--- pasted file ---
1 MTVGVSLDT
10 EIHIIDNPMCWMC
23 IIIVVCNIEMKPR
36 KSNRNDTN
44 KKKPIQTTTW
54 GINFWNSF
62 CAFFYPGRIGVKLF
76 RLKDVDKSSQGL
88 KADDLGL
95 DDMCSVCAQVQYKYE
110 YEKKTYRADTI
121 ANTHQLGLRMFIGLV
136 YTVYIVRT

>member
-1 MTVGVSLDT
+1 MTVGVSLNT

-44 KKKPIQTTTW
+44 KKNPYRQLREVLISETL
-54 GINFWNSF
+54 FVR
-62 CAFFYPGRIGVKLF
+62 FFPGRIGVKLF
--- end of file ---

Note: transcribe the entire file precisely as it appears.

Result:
1 MTVGVSLDT
10 EIHIIDNPMCWMC
23 IIIVVCNIEMKPR
36 KSNRNDTN
44 KKKPIQTTTW
54 GINFWNSF
62 CAFFYPGRIGVKLF
76 RLKDVDKSSQGL
88 KADDLGL
95 DDMCSVCAQVQYKYE
110 YEKKTYRADTI
121 ANTHQLGLRMFIGLV
136 YTVYIVRT

>member
-1 MTVGVSLDT
+1 MTVGVSLNT

-44 KKKPIQTTTW
+44 KKNPYRQLREVLISETL
-54 GINFWNSF
+54 FVR
-62 CAFFYPGRIGVKLF
+62 FFPGRIGVKLF